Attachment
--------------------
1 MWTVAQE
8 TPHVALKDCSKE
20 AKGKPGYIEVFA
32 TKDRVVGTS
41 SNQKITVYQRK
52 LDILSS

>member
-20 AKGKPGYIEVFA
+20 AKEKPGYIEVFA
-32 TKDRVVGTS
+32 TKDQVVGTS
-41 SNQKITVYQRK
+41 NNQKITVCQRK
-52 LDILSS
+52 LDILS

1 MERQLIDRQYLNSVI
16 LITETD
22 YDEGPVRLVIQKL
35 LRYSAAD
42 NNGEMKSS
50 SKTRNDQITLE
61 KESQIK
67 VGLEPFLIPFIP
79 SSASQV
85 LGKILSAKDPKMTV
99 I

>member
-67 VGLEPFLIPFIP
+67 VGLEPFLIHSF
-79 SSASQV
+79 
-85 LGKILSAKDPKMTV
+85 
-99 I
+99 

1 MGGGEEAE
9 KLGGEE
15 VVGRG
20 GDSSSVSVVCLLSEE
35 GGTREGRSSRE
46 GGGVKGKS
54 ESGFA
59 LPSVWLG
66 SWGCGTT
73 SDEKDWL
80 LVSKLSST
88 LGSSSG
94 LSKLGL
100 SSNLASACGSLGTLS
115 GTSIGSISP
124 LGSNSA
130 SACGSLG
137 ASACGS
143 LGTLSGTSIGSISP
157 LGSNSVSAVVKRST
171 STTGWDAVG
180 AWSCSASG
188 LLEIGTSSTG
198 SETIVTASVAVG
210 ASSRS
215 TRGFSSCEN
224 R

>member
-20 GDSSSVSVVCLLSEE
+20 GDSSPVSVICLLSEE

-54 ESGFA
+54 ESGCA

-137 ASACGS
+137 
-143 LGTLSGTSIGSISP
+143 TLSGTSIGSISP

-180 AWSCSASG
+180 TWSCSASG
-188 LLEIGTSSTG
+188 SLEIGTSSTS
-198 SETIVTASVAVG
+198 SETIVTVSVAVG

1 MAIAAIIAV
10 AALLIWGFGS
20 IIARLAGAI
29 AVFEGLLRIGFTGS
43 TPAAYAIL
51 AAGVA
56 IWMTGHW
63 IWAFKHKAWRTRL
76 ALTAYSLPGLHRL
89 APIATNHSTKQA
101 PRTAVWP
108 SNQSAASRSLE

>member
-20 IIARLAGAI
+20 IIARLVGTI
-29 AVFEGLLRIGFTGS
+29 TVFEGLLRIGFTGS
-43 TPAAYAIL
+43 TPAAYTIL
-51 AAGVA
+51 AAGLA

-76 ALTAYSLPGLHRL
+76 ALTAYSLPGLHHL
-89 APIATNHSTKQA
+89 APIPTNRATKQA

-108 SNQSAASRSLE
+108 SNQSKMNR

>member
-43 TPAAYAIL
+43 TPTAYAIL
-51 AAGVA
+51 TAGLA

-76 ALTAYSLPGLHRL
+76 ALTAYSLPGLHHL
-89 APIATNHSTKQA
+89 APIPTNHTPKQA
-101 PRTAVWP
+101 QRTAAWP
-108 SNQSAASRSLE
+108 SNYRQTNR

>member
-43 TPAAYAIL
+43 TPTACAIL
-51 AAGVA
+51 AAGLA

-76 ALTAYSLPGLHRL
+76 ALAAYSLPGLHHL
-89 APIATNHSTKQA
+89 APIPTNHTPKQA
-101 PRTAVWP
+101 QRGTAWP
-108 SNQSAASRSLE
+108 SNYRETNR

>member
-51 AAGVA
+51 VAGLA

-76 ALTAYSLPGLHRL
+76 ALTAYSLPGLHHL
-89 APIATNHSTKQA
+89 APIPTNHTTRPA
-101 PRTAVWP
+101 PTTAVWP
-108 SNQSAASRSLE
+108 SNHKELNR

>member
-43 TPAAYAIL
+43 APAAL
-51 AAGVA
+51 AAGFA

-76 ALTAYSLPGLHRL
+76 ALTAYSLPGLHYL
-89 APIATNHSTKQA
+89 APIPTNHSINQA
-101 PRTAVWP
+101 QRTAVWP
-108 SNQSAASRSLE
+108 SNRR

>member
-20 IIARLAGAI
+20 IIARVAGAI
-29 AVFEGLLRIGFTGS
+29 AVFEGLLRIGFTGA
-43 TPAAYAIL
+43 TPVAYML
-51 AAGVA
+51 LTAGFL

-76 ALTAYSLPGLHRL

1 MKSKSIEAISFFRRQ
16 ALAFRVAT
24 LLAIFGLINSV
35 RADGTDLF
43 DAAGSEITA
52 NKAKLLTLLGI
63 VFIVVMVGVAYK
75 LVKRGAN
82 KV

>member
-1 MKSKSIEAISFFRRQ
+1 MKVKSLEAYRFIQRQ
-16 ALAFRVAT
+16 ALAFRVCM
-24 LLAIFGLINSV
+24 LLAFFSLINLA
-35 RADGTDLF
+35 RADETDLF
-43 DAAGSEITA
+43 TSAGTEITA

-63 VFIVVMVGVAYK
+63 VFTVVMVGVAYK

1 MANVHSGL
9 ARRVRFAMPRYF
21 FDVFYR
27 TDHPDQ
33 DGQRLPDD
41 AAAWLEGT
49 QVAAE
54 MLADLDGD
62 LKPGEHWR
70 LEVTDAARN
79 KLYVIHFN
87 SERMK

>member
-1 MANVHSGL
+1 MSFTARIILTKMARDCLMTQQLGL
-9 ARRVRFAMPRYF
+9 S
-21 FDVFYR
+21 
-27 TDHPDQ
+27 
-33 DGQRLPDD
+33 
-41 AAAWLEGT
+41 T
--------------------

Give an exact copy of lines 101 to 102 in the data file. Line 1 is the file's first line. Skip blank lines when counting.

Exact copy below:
-89 APIATNHSTKQA
+89 APIPTNRATKQA